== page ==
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Morgan Stanley cuts 9% of China fund unit staff amid market rout, sources say

Published 03/06/2024, 03:03 AM
Updated 03/06/2024, 04:50 AM
© Reuters. A sign is displayed on the Morgan Stanley building in New York U.S., July 16, 2018. REUTERS/Lucas Jackson/File photo

By Selena Li and Xie Yu

HONG KONG (Reuters) -Morgan Stanley has laid off about 9% of its staff at its asset management business unit in China, two people with direct knowledge of the matter said, as the country's spiralling stock market dampens prospects for its $3.8 trillion fund sector.

Morgan Stanley Investment Management China started reducing headcount in December and the move has impacted about 15 employees, the people said on condition of anonymity as they were not authorised to speak to media.

This would be the first time Morgan Stanley has cut staff at the China fund unit since it bought out its local partner's 36% stake in the loss-making business for about $54 million in 2023. It rebranded the unit as a wholly owned subsidiary in June.

Morgan Stanley declined to comment.

The downsizing underscores the challenges that global financial firms, including JPMorgan and BlackRock (NYSE:BLK), face in the world's second-biggest economy as a protracted economic malaise batters markets there.

China's blue-chip CSI300 index sank to five-year lows last month, after having lost 11% in 2023, pummelled by an unprecedented debt crisis in the property sector and a lack of large-scale government stimulus.

The weakening of the Chinese market has hit local investors' appetite, resulting in massive redemptions from actively managed equities funds.

The job cuts by Morgan Stanley in the China fund unit adds to the dour outlook for other China-focused jobs in the financial sector including investment banking.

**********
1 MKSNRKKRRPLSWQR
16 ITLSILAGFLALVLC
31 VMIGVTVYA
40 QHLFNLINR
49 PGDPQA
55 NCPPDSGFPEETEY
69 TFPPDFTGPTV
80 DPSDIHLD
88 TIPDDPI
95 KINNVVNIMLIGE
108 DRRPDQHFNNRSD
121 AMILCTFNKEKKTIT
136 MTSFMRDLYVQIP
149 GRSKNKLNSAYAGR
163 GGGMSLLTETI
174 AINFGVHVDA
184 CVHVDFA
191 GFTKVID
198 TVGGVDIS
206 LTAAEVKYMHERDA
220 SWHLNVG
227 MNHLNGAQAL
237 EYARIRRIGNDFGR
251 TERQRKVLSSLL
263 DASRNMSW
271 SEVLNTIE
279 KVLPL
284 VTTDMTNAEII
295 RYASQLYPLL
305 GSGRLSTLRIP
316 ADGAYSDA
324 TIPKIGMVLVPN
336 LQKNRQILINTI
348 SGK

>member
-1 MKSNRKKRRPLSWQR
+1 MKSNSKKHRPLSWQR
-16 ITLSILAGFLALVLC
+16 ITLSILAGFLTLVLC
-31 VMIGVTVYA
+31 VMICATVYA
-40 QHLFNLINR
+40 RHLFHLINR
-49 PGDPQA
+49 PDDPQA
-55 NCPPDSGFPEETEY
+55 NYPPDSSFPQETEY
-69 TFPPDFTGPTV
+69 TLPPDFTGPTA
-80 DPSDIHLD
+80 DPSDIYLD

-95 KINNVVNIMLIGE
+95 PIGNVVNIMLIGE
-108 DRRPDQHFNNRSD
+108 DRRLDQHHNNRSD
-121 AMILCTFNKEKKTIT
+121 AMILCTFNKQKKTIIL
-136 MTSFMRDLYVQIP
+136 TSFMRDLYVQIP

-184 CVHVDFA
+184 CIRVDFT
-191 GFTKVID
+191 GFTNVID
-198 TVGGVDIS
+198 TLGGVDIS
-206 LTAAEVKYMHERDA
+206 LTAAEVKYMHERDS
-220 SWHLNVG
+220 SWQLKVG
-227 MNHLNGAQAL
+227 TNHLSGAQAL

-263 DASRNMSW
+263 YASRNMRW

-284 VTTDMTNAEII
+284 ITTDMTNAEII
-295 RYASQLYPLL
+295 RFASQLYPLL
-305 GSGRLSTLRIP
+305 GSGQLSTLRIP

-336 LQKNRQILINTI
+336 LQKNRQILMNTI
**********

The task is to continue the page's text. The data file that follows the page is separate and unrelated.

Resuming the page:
China's onshore fund market saw a muted 6% growth in assets last year after a 1% rise in 2022, slowing down from a staggering annual jump of more than 27% in both 2020 and 2021.


Shenzhen-based Morgan Stanley IM China saw its assets under management decline every quarter after reaching a peak in June 2021, with assets in its funds plunging 53% from the peak to 19.8 billion yuan ($2.75 billion) at end-2023, according to company disclosures.

The unit recorded an operating loss of 48.5 million yuan in 2022 and 23.2 million yuan in the first half of 2023, earnings results of its former joint venture partner Huaxin Securities showed.

The U.S. firm for the first time hired a chief investment officer at Morgan Stanley IM China, Alex Zhou, to steer the business. Zhou has previously worked at AIA, where he was head of equity.

The headcount reduction and hiring of Zhou are part of Morgan Stanley IM China's initiatives to recalibrate the business after taking full ownership, a third source with knowledge of the matter said.

One of the first two sources said to "play defensive" amid weaker fundraising prospects was also a key reason for the cuts.

Sentiment in China's stock market has improved since March after Beijing undertook a raft of measures to revive confidence, including fresh curbs on short-selling and a crackdown on trading misbehaviours.

In a research note last week, Morgan Stanley said it believed "the massive global fund outflows we saw throughout the past several quarters has largely completed".

Peter Alexander, founder and managing director of China consultancy Z-Ben Advisors, said foreign firms might just be rolling out overhaul or cuts in China units out of "policies of inertia".

© Reuters. A sign is displayed on the Morgan Stanley building in New York U.S., July 16, 2018. REUTERS/Lucas Jackson/File photo

"It is more about pressure from the headquarters to reduce expenses anywhere and everywhere," he said.

($1 = 7.1987 Chinese yuan)

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